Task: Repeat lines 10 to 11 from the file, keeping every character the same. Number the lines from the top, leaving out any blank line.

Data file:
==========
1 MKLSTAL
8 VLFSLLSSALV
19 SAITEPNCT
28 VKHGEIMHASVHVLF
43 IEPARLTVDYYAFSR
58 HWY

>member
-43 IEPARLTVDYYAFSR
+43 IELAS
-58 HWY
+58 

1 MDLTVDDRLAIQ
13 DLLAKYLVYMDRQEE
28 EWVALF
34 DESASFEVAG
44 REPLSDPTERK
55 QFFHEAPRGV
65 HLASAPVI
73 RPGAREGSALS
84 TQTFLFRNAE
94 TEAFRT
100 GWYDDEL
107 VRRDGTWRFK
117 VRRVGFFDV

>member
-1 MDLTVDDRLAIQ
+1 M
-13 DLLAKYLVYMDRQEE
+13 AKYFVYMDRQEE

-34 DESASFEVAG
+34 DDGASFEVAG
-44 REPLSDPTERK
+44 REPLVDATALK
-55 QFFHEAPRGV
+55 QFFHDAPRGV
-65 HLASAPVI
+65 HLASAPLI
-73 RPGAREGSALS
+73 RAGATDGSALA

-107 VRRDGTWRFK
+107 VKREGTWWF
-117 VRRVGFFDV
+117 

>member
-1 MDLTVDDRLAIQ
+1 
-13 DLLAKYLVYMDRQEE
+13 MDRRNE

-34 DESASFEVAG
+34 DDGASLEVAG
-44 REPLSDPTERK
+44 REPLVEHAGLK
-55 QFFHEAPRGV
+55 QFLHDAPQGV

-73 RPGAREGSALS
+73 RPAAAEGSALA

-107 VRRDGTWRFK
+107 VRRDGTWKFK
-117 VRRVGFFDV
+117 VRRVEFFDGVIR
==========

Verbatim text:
-58 HWY
+58 